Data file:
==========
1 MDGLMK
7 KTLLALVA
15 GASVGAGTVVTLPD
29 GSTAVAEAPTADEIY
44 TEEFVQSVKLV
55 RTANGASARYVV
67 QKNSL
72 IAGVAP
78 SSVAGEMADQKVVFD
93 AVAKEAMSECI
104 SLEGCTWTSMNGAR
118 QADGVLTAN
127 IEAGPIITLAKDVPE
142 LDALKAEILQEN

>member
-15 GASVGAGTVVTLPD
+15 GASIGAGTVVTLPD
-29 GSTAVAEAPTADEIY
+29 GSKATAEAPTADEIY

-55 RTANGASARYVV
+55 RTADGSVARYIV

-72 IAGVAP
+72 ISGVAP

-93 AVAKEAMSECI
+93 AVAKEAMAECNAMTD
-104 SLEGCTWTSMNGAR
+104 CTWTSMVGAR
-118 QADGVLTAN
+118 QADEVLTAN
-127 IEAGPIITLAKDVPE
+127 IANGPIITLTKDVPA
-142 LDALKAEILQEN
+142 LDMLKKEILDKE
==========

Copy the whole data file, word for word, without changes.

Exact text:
1 MDGLMK
7 KTLLALVA
15 GASVGAGTVVTLPD
29 GSTAVAEAPTADEIY
44 TEEFVQSVKLV
55 RTANGASARYVV
67 QKNSL
72 IAGVAP
78 SSVAGEMADQKVVFD
93 AVAKEAMSECI
104 SLEGCTWTSMNGAR
118 QADGVLTAN
127 IEAGPIITLAKDVPE
142 LDALKAEILQEN

>member
-15 GASVGAGTVVTLPD
+15 GASIGAGTVVTLPD
-29 GSTAVAEAPTADEIY
+29 GSKATAEAPTADEIY

-55 RTANGASARYVV
+55 RTADGSVARYIV

-72 IAGVAP
+72 ISGVAP

-93 AVAKEAMSECI
+93 AVAKEAMAECNAMTD
-104 SLEGCTWTSMNGAR
+104 CTWTSMVGAR
-118 QADGVLTAN
+118 QADEVLTAN
-127 IEAGPIITLAKDVPE
+127 IANGPIITLTKDVPA
-142 LDALKAEILQEN
+142 LDMLKKEILDKE